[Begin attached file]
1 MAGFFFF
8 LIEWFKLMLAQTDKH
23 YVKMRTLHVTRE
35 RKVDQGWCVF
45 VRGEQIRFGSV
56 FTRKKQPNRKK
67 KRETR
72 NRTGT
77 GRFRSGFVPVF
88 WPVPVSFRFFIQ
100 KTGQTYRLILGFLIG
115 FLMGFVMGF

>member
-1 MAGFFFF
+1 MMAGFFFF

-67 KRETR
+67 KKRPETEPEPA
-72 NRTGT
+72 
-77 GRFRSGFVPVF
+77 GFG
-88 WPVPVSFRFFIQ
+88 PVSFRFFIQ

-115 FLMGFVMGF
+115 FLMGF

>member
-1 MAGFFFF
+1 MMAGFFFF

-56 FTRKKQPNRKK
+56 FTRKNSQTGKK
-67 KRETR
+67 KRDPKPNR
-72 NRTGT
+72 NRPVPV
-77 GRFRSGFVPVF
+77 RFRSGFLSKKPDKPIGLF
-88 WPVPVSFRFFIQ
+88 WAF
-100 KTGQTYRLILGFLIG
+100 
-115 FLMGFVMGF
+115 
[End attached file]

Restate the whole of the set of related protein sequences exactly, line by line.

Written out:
1 MAGFFFF
8 LIEWFKLMLAQTDKH
23 YVKMRTLHVTRE
35 RKVDQGWCVF
45 VRGEQIRFGSV
56 FTRKKQPNRKK
67 KRETR
72 NRTGT
77 GRFRSGFVPVF
88 WPVPVSFRFFIQ
100 KTGQTYRLILGFLIG
115 FLMGFVMGF

>member
-1 MAGFFFF
+1 MMAGFFFF

-67 KRETR
+67 KKRPETEPEPA
-72 NRTGT
+72 
-77 GRFRSGFVPVF
+77 GFG
-88 WPVPVSFRFFIQ
+88 PVSFRFFIQ

-115 FLMGFVMGF
+115 FLMGF

>member
-1 MAGFFFF
+1 MMAGFFFF

-56 FTRKKQPNRKK
+56 FTRKNSQTGKK
-67 KRETR
+67 KRDPKPNR
-72 NRTGT
+72 NRPVPV
-77 GRFRSGFVPVF
+77 RFRSGFLSKKPDKPIGLF
-88 WPVPVSFRFFIQ
+88 WAF
-100 KTGQTYRLILGFLIG
+100 
-115 FLMGFVMGF
+115 